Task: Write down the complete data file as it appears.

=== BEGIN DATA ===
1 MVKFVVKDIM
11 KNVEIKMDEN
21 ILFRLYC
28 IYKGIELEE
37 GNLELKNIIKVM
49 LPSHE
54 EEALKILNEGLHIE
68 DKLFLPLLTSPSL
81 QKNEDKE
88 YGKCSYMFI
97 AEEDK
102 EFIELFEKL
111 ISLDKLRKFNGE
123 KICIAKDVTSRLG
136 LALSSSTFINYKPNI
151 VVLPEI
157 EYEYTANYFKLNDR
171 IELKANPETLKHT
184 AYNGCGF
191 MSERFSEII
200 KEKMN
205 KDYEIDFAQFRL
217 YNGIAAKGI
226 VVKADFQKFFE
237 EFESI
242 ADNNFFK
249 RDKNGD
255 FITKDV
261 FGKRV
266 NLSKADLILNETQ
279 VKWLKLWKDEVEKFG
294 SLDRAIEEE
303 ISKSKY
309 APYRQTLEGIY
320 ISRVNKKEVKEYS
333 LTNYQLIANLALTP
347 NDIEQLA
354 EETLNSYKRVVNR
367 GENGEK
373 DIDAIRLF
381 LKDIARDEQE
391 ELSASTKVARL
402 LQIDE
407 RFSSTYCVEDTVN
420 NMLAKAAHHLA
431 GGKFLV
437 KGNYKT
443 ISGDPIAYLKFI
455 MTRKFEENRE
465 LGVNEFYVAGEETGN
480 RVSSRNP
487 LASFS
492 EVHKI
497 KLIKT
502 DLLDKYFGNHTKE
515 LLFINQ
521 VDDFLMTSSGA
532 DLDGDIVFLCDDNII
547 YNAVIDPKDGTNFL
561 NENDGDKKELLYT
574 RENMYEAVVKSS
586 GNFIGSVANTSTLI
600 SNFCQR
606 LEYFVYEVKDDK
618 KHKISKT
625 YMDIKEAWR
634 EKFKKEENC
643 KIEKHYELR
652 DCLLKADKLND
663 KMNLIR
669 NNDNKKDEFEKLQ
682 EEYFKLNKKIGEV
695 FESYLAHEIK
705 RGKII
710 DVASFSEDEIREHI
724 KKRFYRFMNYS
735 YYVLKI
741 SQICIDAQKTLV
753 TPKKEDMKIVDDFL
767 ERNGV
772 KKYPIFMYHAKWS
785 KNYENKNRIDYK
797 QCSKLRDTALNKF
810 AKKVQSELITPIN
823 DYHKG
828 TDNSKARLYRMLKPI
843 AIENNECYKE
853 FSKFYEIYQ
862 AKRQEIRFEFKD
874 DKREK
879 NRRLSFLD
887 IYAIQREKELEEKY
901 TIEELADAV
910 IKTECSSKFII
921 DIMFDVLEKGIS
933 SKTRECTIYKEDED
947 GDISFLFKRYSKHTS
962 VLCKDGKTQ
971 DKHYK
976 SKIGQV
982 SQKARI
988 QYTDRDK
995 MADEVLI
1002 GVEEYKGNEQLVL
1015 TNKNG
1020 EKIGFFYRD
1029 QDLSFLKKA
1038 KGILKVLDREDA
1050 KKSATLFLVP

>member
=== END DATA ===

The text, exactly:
1 MVKFVVKDIM
11 KNVEIKMDEN
21 ILFRLYC
28 IYKGIELEE
37 GNLELKNIIKVM
49 LPSHE
54 EEALKILNEGLHIE
68 DKLFLPLLTSPSL
81 QKNEDKE
88 YGKCSYMFI
97 AEEDK
102 EFIELFEKL
111 ISLDKLRKFNGE
123 KICIAKDVTSRLG
136 LALSSSTFINYKPNI
151 VVLPEI
157 EYEYTANYFKLNDR
171 IELKANPETLKHT
184 AYNGCGF
191 MSERFSEII
200 KEKMN
205 KDYEIDFAQFRL
217 YNGIAAKGI
226 VVKADFQKFFE
237 EFESI
242 ADNNFFK
249 RDKNGD
255 FITKDV
261 FGKRV
266 NLSKADLILNETQ
279 VKWLKLWKDEVEKFG
294 SLDRAIEEE
303 ISKSKY
309 APYRQTLEGIY
320 ISRVNKKEVKEYS
333 LTNYQLIANLALTP
347 NDIEQLA
354 EETLNSYKRVVNR
367 GENGEK
373 DIDAIRLF
381 LKDIARDEQE
391 ELSASTKVARL
402 LQIDE
407 RFSSTYCVEDTVN
420 NMLAKAAHHLA
431 GGKFLV
437 KGNYKT
443 ISGDPIAYLKFI
455 MTRKFEENRE
465 LGVNEFYVAGEETGN
480 RVSSRNP
487 LASFS
492 EVHKI
497 KLIKT
502 DLLDKYFGNHTKE
515 LLFINQ
521 VDDFLMTSSGA
532 DLDGDIVFLCDDNII
547 YNAVIDPKDGTNFL
561 NENDGDKKELLYT
574 RENMYEAVVKSS
586 GNFIGSVANTSTLI
600 SNFCQR
606 LEYFVYEVKDDK
618 KHKISKT
625 YMDIKEAWR
634 EKFKKEENC
643 KIEKHYELR
652 DCLLKADKLND
663 KMNLIR
669 NNDNKKDEFEKLQ
682 EEYFKLNKKIGEV
695 FESYLAHEIK
705 RGKII
710 DVASFSEDEIREHI
724 KKRFYRFMNYS
735 YYVLKI
741 SQICIDAQKTLV
753 TPKKEDMKIVDDFL
767 ERNGV
772 KKYPIFMYHAKWS
785 KNYENKNRIDYK
797 QCSKLRDTALNKF
810 AKKVQSELITPIN
823 DYHKG
828 TDNSKARLYRMLKPI
843 AIENNECYKE
853 FSKFYEIYQ
862 AKRQEIRFEFKD
874 DKREK
879 NRRLSFLD
887 IYAIQREKELEEKY
901 TIEELADAV
910 IKTECSSKFII
921 DIMFDVLEKGIS
933 SKTRECTIYKEDED
947 GDISFLFKRYSKHTS
962 VLCKDGKTQ
971 DKHYK
976 SKIGQV
982 SQKARI
988 QYTDRDK
995 MADEVLI
1002 GVEEYKGNEQLVL
1015 TNKNG
1020 EKIGFFYRD
1029 QDLSFLKKA
1038 KGILKVLDREDA
1050 KKSATLFLVP

>member